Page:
What Rack System Should I Use:
There are lots of racks out there including Wolfman and Giant Loop but in the end we just rigged something up with PVC and hose clamps to keep the bags away from the exhaust and were on our way. In hindsight if you have the money I would buy a professional rack because it is just so much less fussing along the way. The time to pack and unpack can really add up with an inefficient system. I finally abandoned my standard dry bags and webbing set up when I found two used bicycle saddlebags at “Anything Sports” in Salida. They are waterproof, stiff on the backside and I can get in and out of them without removing them from the bike. I would love to try out some other rack systems on our next trip. You will be in and out of them a lot so easy access and easy packing is essential as is waterproofness. They also should be rugged enough or easily fixed when you fall on them, because you will fall on them. An added bonus of any rack is that they will better protect the bike when you fall, but they have to be able to handle it.
What About Navigation:
Go to Sam Corerro’s Trans America Trail
and order the maps. I highly recommend either buying Sam’s GPX files or spending the time on Google Earth making GPX files and using a GPS mounted on the bike to navigate. In our experience it was essential to have the paper maps when we were lost and the GPS for daily navigation. We also bought roll charts and although Sam swears by them we just forgot about them after a while because the GPS was so much more convenient.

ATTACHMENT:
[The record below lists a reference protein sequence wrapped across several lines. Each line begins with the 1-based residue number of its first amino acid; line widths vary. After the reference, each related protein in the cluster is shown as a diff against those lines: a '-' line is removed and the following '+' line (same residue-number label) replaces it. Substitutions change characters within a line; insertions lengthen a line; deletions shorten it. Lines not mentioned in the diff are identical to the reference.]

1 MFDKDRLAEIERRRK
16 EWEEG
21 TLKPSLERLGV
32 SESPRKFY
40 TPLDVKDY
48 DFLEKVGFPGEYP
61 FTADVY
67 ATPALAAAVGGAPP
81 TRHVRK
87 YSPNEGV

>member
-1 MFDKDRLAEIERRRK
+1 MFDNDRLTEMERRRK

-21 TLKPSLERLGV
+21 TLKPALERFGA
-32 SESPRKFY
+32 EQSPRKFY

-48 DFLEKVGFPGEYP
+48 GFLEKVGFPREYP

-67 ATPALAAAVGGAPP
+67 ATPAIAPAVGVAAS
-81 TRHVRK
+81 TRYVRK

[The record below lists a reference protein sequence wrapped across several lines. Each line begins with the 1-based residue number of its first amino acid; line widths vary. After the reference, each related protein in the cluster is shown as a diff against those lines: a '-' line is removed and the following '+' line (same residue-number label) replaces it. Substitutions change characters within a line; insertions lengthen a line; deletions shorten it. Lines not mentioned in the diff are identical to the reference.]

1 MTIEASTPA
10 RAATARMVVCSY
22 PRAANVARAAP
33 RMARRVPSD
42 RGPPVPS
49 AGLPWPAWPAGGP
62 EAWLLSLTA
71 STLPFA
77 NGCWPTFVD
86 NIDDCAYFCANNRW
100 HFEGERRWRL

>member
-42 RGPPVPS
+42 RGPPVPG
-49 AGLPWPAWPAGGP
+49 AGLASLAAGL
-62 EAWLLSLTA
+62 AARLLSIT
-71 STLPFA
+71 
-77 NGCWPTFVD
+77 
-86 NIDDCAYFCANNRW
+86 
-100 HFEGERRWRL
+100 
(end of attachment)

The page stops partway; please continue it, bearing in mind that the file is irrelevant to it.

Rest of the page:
I have a detailed description on how to use Google earth to make GPX files.
When we rode the trail Sam did not sell gps files so we had to make them ourselves. Now the digital gpx files are available for purchase on his site. If you buy them you will save many, many hours making your own. If you do it yourself you’ll get a sense of the trail while making them on google earth and you’ll save about $300.
We are using a Garmin Nuvi 500. It is not the perfect GPS for this but it is waterproof, will store all the files for the entire TAT and upload them as needed and has a big touch screen, oh and it’s cheap compared to most of the others out there. It also automatically zooms in at intersections or crucial turns. The only problem we’ve had is that we had to tape the charging plug on the back so it wouldn’t rattle loose. I use it in night mode most of the time for better visibility. It has every back road and trail and topo line on it. It has both scooter and bicycle modes that will still keep you off the highways when going off the TAT.